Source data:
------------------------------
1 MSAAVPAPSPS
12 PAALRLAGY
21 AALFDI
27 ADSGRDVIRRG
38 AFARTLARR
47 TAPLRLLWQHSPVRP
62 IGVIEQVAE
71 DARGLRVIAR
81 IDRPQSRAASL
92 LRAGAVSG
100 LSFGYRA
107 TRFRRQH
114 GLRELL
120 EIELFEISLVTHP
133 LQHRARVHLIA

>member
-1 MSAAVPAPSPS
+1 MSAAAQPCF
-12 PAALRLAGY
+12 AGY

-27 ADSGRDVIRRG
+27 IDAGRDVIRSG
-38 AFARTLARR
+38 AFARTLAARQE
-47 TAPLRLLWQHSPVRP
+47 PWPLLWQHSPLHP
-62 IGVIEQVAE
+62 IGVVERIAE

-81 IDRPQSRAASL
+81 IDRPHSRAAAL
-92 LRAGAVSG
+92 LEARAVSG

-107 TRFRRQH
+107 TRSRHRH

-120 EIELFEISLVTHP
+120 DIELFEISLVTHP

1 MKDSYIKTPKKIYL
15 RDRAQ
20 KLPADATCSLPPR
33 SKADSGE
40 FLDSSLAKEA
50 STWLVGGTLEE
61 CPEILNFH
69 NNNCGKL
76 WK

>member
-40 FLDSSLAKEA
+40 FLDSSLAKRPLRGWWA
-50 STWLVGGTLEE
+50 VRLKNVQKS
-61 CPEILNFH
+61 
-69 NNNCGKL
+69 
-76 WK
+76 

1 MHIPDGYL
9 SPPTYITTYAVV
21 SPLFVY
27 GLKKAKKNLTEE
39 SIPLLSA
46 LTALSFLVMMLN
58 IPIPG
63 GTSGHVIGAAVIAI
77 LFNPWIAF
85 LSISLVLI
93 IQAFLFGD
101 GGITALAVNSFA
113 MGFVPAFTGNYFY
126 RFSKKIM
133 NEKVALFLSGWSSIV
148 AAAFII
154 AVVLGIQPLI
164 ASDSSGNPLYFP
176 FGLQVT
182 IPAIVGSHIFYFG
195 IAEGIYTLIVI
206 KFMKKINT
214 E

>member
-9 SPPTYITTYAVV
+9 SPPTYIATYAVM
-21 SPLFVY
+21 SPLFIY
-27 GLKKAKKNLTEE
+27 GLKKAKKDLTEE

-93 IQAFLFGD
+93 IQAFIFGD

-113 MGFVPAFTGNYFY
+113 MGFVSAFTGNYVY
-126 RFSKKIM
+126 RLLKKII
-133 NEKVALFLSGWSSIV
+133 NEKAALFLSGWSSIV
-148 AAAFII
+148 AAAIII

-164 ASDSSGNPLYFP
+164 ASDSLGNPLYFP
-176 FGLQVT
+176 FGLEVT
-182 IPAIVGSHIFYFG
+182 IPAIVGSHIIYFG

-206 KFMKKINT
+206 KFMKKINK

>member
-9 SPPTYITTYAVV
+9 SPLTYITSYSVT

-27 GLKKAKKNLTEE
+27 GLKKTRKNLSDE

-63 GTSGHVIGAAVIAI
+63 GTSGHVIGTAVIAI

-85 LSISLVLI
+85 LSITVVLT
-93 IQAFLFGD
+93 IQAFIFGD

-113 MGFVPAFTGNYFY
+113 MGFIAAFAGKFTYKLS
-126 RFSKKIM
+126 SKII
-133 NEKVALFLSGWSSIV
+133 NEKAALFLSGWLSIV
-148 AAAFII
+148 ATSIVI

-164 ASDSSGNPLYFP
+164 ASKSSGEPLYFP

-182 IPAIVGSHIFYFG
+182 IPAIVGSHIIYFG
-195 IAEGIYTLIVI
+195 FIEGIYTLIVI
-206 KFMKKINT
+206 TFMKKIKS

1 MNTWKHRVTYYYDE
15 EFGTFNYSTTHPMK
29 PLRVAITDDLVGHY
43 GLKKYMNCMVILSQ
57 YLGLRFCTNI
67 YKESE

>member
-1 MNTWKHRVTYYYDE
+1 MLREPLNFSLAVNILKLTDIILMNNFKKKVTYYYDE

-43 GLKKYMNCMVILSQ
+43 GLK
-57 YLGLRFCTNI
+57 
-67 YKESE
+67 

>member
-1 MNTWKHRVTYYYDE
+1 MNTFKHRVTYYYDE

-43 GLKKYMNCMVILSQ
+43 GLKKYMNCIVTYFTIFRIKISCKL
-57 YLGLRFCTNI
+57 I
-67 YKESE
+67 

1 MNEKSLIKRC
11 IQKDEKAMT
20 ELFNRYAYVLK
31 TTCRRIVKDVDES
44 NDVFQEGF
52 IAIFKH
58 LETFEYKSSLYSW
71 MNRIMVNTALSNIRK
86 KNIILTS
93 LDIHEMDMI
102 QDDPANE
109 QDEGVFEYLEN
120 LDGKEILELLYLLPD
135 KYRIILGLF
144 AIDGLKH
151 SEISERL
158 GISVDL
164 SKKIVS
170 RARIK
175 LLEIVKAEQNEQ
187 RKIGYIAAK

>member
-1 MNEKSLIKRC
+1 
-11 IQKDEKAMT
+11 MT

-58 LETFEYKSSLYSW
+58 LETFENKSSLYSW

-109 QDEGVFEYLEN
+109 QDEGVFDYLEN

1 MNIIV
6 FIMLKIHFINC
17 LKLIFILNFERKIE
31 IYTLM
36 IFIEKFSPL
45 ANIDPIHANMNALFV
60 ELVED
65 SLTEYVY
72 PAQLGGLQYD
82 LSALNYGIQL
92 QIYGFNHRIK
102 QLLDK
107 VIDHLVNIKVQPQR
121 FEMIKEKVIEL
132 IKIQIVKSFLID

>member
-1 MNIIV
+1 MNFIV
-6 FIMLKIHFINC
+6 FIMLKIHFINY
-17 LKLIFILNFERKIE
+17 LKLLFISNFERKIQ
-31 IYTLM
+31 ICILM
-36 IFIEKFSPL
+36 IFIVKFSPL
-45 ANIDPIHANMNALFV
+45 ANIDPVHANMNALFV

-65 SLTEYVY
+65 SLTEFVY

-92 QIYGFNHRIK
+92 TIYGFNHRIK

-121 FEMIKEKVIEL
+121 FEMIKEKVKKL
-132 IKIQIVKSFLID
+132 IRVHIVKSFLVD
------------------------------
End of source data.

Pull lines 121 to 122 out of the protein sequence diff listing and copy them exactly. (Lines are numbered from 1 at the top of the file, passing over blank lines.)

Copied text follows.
+133 NEKAALFLSGWLSIV
-148 AAAFII